In the popular HBO show Game of Thrones -- and the books on which the series is based -- the female characters include a dastardly queen, an honorable mother and a whore with a heart of gold.
Though this fictional story takes place in an imagined, mythic past, these women portray modern female archetypes -- highly typical examples or models of femininity.
While this is not necessarily a bad thing, it does not please everyone. As my friend, a successful writer of fantasy literature, said, "If I have to watch or read about the Tomboy and the Princess one more time, I'll stab somebody."
Fiction and all its children -- from novels and plays to movies, television shows and mini-series -- rely on archetypes. My friend's outburst sums up the simultaneous irritation and recognition that many hard-working writers experience when dealing with simplistic, cliched archetypes: They strive to create plausible and appealing female characters who confound archetypes, but also recognize that successful fictional creations such as Game of Thrones depend on them.
By making an inventory of the modern female archetypes in the series' first season, starting with those who inspired my friend to thoughts of murder, we see modern Hollywood types in Hollywood-style medieval costumes:
The Tomboy. Arya Stark, the little daughter with a boy's haircut, learns to wield a sword and become an assassin. She is clearly metamorphosing into another favorite recent archetype, the Woman Warrior (think Guenevere in King Arthur, Lisbeth Salander in Stieg Larsson's trilogy or Katniss Everdeen in The Hunger Games).
The Princess. Sansa Stark, sister to the Tomboy, is not too bright and is often punished for her vapid and romantic delusions. In case you had any doubt which, the Tomboy or the Princess, is more appealing to contemporary audiences, compare what happens to poor Sansa to her clear-minded, independent sister.
The Seductress. The blond villainess, Cersei Lannister Baratheon, really is a nasty piece of work, sleeping with her brother, betraying her husband and routinely murdering and deceiving to advance the careers of her horrible children, or should we call them spawn (for, Grendel-like, truly they are children whom only a mother could love). The only puzzle is why, beyond her comely face and body, anyone would find this socio-path remotely attractive or seductive.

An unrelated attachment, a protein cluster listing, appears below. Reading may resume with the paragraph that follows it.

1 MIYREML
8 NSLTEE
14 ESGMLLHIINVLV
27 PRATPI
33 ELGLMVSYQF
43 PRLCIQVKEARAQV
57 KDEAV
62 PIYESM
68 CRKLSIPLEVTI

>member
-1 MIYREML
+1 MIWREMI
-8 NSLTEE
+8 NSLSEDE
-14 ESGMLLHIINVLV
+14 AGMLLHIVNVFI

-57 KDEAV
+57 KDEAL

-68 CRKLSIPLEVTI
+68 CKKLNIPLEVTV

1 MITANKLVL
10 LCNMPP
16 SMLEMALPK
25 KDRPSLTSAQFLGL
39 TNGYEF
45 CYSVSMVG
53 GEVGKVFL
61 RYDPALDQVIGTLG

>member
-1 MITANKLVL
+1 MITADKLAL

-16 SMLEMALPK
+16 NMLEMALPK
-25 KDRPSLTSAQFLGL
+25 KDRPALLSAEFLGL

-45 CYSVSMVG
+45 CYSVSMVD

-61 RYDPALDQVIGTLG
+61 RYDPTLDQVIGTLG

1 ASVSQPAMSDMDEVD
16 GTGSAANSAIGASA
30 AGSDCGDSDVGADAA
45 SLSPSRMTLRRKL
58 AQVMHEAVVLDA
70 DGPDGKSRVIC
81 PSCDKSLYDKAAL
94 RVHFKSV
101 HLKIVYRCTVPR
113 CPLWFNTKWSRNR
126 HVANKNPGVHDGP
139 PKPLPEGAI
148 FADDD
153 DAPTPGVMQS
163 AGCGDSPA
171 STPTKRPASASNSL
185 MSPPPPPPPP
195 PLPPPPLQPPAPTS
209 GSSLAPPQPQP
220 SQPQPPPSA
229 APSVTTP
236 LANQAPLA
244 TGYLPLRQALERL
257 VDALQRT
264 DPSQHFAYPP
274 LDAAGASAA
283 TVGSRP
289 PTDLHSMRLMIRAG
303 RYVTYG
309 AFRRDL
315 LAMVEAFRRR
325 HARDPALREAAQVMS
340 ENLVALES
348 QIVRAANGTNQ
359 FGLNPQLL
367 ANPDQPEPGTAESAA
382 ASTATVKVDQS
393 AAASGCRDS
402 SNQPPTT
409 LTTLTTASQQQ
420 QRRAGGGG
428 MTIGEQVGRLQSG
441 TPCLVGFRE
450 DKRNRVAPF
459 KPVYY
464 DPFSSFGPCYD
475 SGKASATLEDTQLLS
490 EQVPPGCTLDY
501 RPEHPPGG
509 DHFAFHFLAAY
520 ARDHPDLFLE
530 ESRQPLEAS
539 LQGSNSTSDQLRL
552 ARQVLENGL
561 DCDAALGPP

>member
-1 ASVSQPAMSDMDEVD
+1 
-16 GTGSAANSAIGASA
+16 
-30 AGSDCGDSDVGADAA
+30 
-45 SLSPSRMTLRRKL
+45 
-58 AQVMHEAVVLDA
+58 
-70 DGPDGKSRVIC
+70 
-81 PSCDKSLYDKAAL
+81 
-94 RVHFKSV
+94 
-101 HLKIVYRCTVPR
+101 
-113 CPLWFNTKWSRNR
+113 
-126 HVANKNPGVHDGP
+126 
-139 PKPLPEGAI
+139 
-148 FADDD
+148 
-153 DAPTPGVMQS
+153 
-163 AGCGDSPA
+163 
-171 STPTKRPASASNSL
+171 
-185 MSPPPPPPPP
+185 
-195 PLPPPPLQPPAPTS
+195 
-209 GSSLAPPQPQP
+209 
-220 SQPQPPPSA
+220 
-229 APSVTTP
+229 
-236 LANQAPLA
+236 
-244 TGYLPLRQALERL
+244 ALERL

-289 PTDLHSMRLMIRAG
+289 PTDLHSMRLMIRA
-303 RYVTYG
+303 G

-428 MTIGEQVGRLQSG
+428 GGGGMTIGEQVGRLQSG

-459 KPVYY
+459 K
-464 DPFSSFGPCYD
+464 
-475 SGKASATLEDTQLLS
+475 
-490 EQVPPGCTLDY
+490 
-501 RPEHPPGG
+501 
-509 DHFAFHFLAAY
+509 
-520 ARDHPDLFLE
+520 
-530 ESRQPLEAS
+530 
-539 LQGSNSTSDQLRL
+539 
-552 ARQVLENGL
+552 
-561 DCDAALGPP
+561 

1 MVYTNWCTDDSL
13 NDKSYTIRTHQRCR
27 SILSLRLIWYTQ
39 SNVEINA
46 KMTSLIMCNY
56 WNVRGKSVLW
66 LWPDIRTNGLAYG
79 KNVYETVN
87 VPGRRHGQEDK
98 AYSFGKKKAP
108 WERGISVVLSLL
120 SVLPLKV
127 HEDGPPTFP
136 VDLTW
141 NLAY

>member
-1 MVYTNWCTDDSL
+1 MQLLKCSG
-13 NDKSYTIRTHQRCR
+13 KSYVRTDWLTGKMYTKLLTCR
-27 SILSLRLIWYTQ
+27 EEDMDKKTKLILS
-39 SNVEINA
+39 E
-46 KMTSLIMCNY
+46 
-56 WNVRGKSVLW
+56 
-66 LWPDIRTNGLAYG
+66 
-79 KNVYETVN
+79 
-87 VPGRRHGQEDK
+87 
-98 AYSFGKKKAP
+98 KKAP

The Self-Made Woman. The rags-to-riches-to-rags-to-riches story of Daenerys Targaryen is a staple of Hollywood movies. She is the smart woman who makes her way toward independence in a hostile, male-dominated world. The self-made woman (or man) is a profoundly American archetype, born of the ethos of immigration and mobility. It is, frankly, heart-warming to encounter the archetype again, disguised and placed in surroundings so altered it almost (but not quite) sneaks past us.
The Good Wife. Catelyn Stark's devotion to her husband and children is profound and constitutes a core virtue of integrity that is recognized and honored by the other characters in the series. She is (usually) politically astute as well. Oddly, this Good Wife has a rather incongruous flaw; namely, she dislikes and distrusts Jon Snow, her husband's bastard child, who is so clearly a Good Man (another archetype). That she, a woman of great political insight, is blinded by Snow's very existence doesn't make much sense, but it does allow her to partially inhabit a different archetype: The Evil Stepmother.
There are other female archetypes, of course, and Game of Thrones' second season expands the repertoire: the Whore with a Heart of Gold (Shae); the Witch (Melisandre) and a Woman Warrior (Brienne), tall and strong, with androgynous looks and bearing.
Overall, the female characters in Game of Thrones are no smarter or stupider than the male characters; intelligence seems to be distributed randomly across the sexes in the series, as it is in real life. (Now that's progress!)
There is a dilemma when it comes to archetypes in fiction. Archetypes are immediately and effortlessly familiar and an easy way to make sense of the world.
This can be bad, too. The extreme of an archetype is a stereotype -- a simplified, often clichéd image of others held in common by a group. As we all know, stereotypes can infiltrate the political and social fabric of life and have insidious, damaging effects.
Yet the existence of archetypes in fiction is universal, no less prevalent in the past than in the present, historically and culturally specific, and endlessly fascinating.
Ann Marie Rasmussen is a professor of Germanic Languages & Literature at Duke University.